45% of landlords looking to invest in property in 2023 - but they face issues sourcing properties
Our recent survey of 1,001 UK landlords discovered that although 45% believe they will invest in property in 2023, more than half (53.85%) are struggling to find suitable investment properties.
As Finbri's Stephen Clark, comments, “Nearly half of UK landlords are keen to invest in property, but the current market conditions have made this increasingly difficult for them to do so. The survey results demonstrate that this is due to the limited availability, the likelihood of increasing interest rates and uncertainty surrounding the current economic climate.”
At the same time, 45% of landlords have said they are looking into alternative forms of investment, such as stocks and shares, tangible assets or even cryptocurrency, to diversify their portfolios. A further indication of the significant pressure landlords currently find themselves under.
Issues for landlords sourcing investment properties
The sense of uncertainty about property investment is reflected in landlords' responses when asked how they feel about investment opportunities. 43.26% were Strongly concerned (20.18%) or Concerned (23.08%), whilst 40.56% were Optimistic (21.68%) or Very optimistic (18.18%). 16.18% of landlords felt neither concerned nor optimistic.
Our UK Landlords' Report found that over half of landlords (53.85%) are struggling to source suitable investment properties as a result of limited stock availability. Additionally, the report discovered 45.35% of landlords are either Concerned or Strongly concerned about a property crash, and 43.26% are worried about the current investment opportunities for properties.
How do landlords feel about increasing interest rates?
As described in the report, "The Bank of England (BoE) increased interest rates by 0.5 percentage points to 3.5% in December. The ninth consecutive rate increase and the highest level in 14 years. As recently as December 2021, the base rate was 0.1%, and it’s a concern for landlords who are likely to have multiple forms of financing in the form of bridging loans and buy-to-let mortgages. Whilst landlords on fixed-rate mortgages won’t see their mortgage increase during their fixed-term, should the mortgage need to be renewed, it’s likely that the monthly payments will increase. Likewise, if the mortgage is on a tracker or standard variable rate (SVR), then monthly payments will increase in line with the increased rates. These increasing rates have 49.55% of landlords Concerned (26.97%) or Strongly concerned (22.58%). "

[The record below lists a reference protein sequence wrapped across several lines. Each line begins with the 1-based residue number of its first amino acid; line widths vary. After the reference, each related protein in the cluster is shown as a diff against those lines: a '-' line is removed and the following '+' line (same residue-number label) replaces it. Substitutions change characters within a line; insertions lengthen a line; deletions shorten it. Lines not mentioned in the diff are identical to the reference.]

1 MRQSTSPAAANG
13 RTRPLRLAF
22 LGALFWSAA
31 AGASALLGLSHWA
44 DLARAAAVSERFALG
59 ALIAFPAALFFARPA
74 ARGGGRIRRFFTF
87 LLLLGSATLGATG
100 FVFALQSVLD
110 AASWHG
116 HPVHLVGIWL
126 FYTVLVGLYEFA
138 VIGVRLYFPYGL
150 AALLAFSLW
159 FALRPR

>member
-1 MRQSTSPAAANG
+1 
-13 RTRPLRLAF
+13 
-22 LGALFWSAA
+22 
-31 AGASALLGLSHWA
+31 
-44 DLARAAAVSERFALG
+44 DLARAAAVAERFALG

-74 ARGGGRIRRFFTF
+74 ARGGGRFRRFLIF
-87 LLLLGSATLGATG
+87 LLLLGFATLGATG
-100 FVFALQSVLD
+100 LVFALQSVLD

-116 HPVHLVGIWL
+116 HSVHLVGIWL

Increasing mortgage rates forcing investors to sell up
The survey identified that if the base rate reaches a high of 4.5%, as predicted, 44.66% of investors will look to sell their investment property/properties.
This indicates that investors are aware of the potential risks in the current climate and are looking to avoid increased mortgage costs. In addition, investors may be concerned that higher interest rates would cause tenants to struggle to pay their rent, leading to more defaults and an increase in void periods.
Increased competition from overseas investors as the value of the pound has plummeted
With the growing demand for rental property and the weakened pound, the UK has long been a preferred location for overseas property investors. A recent analysis reveals that the continuous depreciation of the pound is just adding to the allure.
However, after a chaotic end to 2022, whilst UK investors waited to see how the housing market and economy reacted, foreign investors recognised an opportunity. Homebuyers from the United States have profited from a falling pound because the average home in the UK now costs 14.8% less.
Ultimately, the best way to stay competitive is to research thoroughly and act quickly when a suitable property is identified. House prices are falling and with the right strategy, domestic investors and landlords can still find attractive opportunities in the UK despite the competition from international buyers.
What alternatives might landlords invest in?
Should a lack of property be available, 31.97% of landlords would consider stocks and shares to diversify their investment portfolios. Additional options for investment were tangible assets (26.37%), cryptocurrency (25.47%), forex trading (also known as foreign currency exchange trading - 25.27%) and private debt (25.17%). 16.98% said there were no alternative investments they’d consider.
Despite 45% of investors looking to further invest in property in 2023, the growing number of challenges such as limited availability of suitable properties, increasing interest rates, low levels of confidence and uncertainty around the current economic climate, as well as increased competition from overseas investors, are making it increasingly difficult for them to do so.
Investors want to invest. And if property is unavailable or the interest rates make BTL mortgages unattractive, landlords may start to look away from the property market for their investment opportunities.
The private rental market is vital in the broader UK housing market as it provides accommodation for those unable to get on the property ladder and landlords with an income. If landlords have no choice but to leave the market, this would negatively impact renters, and the overall UK property market.